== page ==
Please let it rain soon.

Sunday, July 08, 2007

Two Kinds of People

There are two kinds of people in this world. This is Harry:

He is the first kind of person, the kind of person who would come to our house early in the morning and work until late into the night to help us. Harry is a contractor and he caulked windows and pulled up floor boards and sawed wood and gave advice. This is GW:

He is also the first kind of person, who would spend numerous days helping us from dawn until dusk and offer to trade his welding labor to Harry so Harry could keep helping us.

Our new neighbors are also the first kind of person. They lent us their heat gun and mulched our bushes for us just because they looked like they needed some mulch.

These are all good and selfless people, who are kind to us and do positive things for humanity. These are the sorts of people I strive to be like and would wish my children would become.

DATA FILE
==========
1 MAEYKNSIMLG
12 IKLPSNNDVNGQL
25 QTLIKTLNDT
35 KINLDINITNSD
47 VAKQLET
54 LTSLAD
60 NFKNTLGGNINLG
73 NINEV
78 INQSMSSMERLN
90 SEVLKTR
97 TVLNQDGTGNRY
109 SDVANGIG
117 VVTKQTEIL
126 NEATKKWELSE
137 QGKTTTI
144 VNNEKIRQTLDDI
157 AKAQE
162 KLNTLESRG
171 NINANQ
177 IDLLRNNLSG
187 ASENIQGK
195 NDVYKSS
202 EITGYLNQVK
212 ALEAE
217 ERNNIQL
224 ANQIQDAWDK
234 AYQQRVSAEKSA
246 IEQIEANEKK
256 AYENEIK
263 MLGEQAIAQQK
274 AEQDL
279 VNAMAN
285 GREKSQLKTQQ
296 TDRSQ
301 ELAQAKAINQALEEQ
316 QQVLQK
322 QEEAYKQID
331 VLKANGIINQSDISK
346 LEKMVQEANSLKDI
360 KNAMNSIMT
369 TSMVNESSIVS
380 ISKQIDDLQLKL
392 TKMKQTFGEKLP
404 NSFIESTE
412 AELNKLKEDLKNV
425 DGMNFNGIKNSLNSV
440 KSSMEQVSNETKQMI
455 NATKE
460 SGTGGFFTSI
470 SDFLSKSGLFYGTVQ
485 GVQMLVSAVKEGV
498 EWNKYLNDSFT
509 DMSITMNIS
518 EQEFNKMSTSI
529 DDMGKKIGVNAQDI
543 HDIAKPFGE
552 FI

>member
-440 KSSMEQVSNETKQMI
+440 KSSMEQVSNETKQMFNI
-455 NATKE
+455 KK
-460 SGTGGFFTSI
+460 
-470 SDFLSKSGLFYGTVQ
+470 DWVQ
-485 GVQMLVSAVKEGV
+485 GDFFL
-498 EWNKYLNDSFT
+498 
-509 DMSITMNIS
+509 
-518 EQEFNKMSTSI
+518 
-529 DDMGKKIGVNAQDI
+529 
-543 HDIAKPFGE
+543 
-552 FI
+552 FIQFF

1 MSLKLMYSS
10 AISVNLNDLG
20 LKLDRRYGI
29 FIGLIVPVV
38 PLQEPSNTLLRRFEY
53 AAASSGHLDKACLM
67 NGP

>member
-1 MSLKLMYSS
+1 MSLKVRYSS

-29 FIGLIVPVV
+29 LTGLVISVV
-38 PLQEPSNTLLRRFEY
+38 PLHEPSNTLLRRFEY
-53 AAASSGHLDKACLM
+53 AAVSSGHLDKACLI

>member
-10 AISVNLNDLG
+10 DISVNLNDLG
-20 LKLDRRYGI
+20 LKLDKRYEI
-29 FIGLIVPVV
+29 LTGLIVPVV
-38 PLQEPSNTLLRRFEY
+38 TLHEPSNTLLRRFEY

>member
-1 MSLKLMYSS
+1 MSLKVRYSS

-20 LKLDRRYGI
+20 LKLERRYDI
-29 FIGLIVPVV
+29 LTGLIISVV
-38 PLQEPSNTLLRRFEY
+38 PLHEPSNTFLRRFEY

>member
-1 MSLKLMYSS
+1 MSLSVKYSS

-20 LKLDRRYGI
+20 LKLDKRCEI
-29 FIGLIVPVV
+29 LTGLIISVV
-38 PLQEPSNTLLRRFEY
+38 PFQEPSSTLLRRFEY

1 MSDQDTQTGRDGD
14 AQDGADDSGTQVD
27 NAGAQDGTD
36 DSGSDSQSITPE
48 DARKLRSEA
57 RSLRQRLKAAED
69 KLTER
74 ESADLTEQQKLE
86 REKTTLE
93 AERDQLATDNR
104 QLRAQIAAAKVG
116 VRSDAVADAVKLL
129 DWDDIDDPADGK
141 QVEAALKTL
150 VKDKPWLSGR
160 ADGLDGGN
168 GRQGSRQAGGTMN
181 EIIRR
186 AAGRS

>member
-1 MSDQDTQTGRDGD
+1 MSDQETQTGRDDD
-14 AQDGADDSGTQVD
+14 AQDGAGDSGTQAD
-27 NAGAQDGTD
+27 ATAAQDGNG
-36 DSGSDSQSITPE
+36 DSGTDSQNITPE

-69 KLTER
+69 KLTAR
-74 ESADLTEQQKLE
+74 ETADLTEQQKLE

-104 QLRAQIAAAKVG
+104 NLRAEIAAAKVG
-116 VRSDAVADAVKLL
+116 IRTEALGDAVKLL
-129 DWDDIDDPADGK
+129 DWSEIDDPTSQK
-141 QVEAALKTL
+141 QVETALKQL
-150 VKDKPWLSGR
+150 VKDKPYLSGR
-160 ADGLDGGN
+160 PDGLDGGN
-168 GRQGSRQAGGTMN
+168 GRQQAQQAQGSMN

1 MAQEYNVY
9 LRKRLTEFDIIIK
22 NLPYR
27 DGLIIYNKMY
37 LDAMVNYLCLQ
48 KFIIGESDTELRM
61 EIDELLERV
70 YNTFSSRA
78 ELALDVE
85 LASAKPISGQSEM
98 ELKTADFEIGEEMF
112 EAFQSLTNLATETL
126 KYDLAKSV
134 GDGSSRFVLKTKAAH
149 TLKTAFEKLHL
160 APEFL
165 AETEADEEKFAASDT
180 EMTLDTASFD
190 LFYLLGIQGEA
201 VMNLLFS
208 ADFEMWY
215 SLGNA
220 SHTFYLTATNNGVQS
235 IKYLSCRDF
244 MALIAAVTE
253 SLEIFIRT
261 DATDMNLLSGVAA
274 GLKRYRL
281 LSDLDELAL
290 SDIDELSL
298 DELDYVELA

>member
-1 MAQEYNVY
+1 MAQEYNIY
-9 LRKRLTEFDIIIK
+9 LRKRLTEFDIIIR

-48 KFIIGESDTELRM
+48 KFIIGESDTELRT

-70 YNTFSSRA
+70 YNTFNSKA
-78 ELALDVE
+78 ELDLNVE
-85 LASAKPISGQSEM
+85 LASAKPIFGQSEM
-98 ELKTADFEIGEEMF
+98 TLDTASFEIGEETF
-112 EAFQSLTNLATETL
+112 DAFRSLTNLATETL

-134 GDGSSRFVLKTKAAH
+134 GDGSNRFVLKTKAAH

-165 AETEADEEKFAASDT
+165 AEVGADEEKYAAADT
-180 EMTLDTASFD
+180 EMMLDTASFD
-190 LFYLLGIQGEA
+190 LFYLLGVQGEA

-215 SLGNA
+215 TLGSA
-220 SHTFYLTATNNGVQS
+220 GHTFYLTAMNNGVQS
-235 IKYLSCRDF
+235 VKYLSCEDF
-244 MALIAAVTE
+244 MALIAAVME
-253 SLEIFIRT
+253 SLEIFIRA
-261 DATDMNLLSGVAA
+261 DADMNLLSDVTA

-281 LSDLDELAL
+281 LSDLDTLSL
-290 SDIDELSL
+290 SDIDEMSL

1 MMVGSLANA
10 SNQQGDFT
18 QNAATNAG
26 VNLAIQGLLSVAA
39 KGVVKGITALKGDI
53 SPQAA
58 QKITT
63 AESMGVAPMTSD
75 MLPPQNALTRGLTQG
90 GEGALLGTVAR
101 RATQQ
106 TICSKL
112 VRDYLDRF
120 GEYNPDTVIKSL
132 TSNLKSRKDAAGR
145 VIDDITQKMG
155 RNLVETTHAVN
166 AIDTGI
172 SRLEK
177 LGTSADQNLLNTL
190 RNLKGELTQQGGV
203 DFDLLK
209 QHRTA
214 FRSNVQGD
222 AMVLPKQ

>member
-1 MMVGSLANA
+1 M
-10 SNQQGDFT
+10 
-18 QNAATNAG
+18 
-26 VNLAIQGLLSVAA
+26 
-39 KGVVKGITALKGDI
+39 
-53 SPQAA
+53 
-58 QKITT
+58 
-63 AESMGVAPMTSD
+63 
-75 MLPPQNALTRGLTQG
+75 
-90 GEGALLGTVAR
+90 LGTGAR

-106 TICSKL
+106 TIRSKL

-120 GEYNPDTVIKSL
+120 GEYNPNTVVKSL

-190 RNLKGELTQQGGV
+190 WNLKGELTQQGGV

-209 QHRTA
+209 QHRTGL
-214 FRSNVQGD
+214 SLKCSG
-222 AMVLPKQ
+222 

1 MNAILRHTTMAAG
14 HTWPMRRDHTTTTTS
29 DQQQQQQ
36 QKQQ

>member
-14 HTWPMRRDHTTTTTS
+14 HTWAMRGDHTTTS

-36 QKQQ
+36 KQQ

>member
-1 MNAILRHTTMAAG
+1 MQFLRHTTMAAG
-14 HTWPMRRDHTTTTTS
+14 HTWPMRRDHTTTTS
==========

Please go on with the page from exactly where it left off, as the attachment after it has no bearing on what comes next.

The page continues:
I think the previous home owners were the second kind of person, people who left toenails in the air vents and mended their floorboards with fence posts. (Harry discovered the fence posts last night.) Under the fence posts were green plastic letters and other kid stuff. Pretty normal, first-kind-of-person sort of thing. They also left us something special:

Definite second kinds of people. People who rush through repair jobs and don't take care of their things. People who leave medical waste in our home. Not the salt of the earth, but perhaps the chicory.

Friday, July 06, 2007


It's time for me to unveil a fabulous wedding gift. My brother-in-law has built me a website. My very own, to display my very important and grown up writing projects. This is a great time for me to unveil this gift, because I just had an exciting thing happen.

I was rambling on and on about my one true love (rugby) to a magazine editor last January. I left there kicking myself, because I always talk about rugby too much. But I shouldn't have worried! I got a great assignment and there is now a 4-page, center spread article about the Pittsburgh Angels in the inaugural issue of Pittsburgh Professional Magazine. (Be patient, it's a big file!)